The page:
“Six Strings and a Note” by E. Obeng-Amoako Edwards
So my first book review finally decides to be written on a day when I need to review a report for my boss and I have to prepare for class. Shaking my head at such capriciousness. But here goes.
This morning, my friend Esther passed a comment about how important it is to focus on one thing. That when we try to focus on too many things we end up mediocre at everything. Well, I was still trying to think of a response for that when Agya Koo Nimo came to mind.
So honestly, I’d heard of him but had never really listened to his music…but I’m a reader who likes to browse in bookshops. And thanks to my dad, this year we’ve been buying a lot of books to read. So every time I walked into Legon bookshop to buy a book this year, I saw Agya Koo Nimo’s biography. However, it just looked too expensive (that’s a blog post for another day). Finally, I told my dad about it and he agreed that we get it. I’d read a few pages and I liked what I read. So I was up for it.
I enjoyed the book! So I loved how he traced life from his village, to the palace, through to senior high school, how he learnt to play the guitar, his working life and the various performances, to his time as president of MUSIGA, to the international trips and his family life. I was impressed at how he profiled some of his friends and at the various shenanigans he got up to. I really laughed hard when he talked about the time he played the guitar to some monkeys and the effect of that. I also loved the style the book was written in. Though biographical, it is written in the first person which makes it unique and somewhat autobiographical.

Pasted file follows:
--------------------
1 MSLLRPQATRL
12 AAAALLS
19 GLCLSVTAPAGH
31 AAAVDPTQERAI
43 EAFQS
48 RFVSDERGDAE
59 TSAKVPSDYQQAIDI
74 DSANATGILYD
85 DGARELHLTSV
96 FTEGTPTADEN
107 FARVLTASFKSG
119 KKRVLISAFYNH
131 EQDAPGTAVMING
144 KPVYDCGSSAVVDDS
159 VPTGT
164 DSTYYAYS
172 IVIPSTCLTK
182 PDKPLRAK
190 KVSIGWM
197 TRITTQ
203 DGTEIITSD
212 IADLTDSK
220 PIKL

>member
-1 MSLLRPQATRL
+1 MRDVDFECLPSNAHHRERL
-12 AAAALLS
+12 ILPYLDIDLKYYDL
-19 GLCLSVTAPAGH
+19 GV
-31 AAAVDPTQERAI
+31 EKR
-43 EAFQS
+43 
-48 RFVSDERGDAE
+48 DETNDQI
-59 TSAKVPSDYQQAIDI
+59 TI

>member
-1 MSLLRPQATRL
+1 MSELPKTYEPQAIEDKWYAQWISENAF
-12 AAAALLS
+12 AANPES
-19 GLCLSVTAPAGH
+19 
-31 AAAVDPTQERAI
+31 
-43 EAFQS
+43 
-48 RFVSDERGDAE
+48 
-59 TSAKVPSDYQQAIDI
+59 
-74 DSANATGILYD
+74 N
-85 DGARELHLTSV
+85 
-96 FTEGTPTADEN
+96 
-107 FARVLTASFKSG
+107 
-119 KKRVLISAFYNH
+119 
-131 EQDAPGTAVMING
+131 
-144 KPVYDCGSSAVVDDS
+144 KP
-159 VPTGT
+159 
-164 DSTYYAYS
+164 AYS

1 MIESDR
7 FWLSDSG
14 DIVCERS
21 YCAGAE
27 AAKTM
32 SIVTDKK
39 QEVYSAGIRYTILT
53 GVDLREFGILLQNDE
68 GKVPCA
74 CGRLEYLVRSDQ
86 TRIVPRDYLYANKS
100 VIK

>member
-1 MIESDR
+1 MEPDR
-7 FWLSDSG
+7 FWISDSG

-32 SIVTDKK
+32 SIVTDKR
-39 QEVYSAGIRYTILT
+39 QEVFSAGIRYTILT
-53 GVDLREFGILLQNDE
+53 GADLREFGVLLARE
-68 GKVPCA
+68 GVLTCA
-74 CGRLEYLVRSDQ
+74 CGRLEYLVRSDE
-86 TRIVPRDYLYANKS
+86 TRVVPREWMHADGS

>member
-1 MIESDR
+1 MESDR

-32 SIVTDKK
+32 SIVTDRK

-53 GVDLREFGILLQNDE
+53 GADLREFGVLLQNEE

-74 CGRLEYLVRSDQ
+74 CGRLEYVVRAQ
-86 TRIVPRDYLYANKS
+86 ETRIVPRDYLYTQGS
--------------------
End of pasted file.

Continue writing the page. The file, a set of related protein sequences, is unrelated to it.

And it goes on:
Agya Koo Nimo comes off as very traditional, dedicated, a man of faith and a very disciplined person. I also really admire his humility and the way he acknowledged the various people who made a difference in his life. Even though guitar doesn’t seem to be a “traditional Ghanaian musical instrument”, he made it a great fit. As a lover of proverbs, ballads, songs which teach lessons and traditional Ghanaian culture, I fell in love over and over again. I also loved the fact that he is actively impacting the next generation in music.
I was very impressed by the fact that without ever studying music formally, he became a teacher of music and was even a visiting professor in several universities in Ghana and in the USA. A google search even showed that a PhD thesis has been written on his music at the University of Columbia! And he did all of this while serving as a scientist of all things!
There comes my major criticism of the book. While I admired the philosophical ramblings, at a point I got lost because I never got a clear cut idea of his professional life and when it ended. That is a flaw especially for those of us who didn’t know much about him before reading the book.
However, I thank him for the reminder that it is possible to excel in two professions, be a family man and generally make a difference in your country as evidenced by the many awards he’s received both in Ghana and other countries.